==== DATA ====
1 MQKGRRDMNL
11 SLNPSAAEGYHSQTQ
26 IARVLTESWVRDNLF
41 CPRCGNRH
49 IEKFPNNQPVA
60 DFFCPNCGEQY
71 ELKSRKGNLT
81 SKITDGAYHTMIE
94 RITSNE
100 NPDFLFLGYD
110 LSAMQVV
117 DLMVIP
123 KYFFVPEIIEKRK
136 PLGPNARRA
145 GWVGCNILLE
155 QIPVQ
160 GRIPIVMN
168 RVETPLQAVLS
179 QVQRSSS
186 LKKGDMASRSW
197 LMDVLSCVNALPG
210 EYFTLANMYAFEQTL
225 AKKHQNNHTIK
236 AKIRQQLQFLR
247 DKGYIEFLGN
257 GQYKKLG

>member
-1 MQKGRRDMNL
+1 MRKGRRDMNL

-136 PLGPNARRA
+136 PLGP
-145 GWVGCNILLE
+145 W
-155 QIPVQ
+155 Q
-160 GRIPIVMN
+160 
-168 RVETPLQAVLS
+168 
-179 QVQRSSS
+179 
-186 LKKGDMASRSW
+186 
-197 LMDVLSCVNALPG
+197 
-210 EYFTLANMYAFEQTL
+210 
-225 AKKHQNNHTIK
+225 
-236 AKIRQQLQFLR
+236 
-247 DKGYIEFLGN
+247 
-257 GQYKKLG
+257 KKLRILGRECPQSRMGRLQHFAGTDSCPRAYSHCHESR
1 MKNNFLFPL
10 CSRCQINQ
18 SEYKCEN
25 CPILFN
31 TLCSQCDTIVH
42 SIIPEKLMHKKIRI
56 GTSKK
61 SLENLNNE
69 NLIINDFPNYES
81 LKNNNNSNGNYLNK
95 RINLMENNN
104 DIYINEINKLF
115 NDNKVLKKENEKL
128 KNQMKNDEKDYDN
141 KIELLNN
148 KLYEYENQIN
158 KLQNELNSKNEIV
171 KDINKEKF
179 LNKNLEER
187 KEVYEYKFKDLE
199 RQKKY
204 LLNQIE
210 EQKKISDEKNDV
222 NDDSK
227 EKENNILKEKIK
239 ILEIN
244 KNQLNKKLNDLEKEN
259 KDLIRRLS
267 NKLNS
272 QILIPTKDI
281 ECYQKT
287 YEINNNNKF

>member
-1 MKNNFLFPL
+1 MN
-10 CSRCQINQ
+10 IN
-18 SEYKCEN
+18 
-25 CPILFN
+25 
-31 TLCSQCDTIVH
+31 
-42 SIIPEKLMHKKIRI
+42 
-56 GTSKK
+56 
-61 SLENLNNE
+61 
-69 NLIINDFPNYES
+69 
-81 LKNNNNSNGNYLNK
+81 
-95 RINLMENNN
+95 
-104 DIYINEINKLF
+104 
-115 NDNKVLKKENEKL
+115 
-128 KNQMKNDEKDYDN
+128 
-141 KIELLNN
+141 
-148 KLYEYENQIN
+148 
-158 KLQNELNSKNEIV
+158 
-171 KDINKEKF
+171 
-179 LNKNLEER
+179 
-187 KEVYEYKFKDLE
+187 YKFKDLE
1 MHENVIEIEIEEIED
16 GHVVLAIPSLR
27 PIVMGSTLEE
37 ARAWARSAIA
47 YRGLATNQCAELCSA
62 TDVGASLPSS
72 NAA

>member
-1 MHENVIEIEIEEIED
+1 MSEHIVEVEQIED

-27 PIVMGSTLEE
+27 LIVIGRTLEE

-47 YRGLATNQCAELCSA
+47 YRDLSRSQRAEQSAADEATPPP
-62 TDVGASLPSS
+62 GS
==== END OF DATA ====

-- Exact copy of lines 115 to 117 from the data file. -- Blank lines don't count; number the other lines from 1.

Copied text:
-128 KNQMKNDEKDYDN
+128 
-141 KIELLNN